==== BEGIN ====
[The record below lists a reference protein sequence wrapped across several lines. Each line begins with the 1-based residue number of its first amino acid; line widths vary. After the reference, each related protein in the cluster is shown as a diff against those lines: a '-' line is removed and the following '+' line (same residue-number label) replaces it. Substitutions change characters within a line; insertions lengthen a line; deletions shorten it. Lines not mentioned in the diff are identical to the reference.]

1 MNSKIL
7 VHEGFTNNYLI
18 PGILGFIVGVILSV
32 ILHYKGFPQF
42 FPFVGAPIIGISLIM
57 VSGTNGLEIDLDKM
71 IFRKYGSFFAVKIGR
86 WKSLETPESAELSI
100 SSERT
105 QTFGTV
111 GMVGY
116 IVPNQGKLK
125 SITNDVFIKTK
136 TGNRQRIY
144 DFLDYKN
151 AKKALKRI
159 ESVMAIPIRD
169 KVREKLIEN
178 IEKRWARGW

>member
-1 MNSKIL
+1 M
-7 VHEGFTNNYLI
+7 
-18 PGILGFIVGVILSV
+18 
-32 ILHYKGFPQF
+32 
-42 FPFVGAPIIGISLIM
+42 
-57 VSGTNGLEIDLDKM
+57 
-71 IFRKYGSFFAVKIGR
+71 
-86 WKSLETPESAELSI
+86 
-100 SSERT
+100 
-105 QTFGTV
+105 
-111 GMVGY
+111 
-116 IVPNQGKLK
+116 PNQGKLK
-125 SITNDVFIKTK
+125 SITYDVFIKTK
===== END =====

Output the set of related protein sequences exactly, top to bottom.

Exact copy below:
[The record below lists a reference protein sequence wrapped across several lines. Each line begins with the 1-based residue number of its first amino acid; line widths vary. After the reference, each related protein in the cluster is shown as a diff against those lines: a '-' line is removed and the following '+' line (same residue-number label) replaces it. Substitutions change characters within a line; insertions lengthen a line; deletions shorten it. Lines not mentioned in the diff are identical to the reference.]

1 MNSKIL
7 VHEGFTNNYLI
18 PGILGFIVGVILSV
32 ILHYKGFPQF
42 FPFVGAPIIGISLIM
57 VSGTNGLEIDLDKM
71 IFRKYGSFFAVKIGR
86 WKSLETPESAELSI
100 SSERT
105 QTFGTV
111 GMVGY
116 IVPNQGKLK
125 SITNDVFIKTK
136 TGNRQRIY
144 DFLDYKN
151 AKKALKRI
159 ESVMAIPIRD
169 KVREKLIEN
178 IEKRWARGW

>member
-1 MNSKIL
+1 M
-7 VHEGFTNNYLI
+7 
-18 PGILGFIVGVILSV
+18 
-32 ILHYKGFPQF
+32 
-42 FPFVGAPIIGISLIM
+42 
-57 VSGTNGLEIDLDKM
+57 
-71 IFRKYGSFFAVKIGR
+71 
-86 WKSLETPESAELSI
+86 
-100 SSERT
+100 
-105 QTFGTV
+105 
-111 GMVGY
+111 
-116 IVPNQGKLK
+116 PNQGKLK
-125 SITNDVFIKTK
+125 SITYDVFIKTK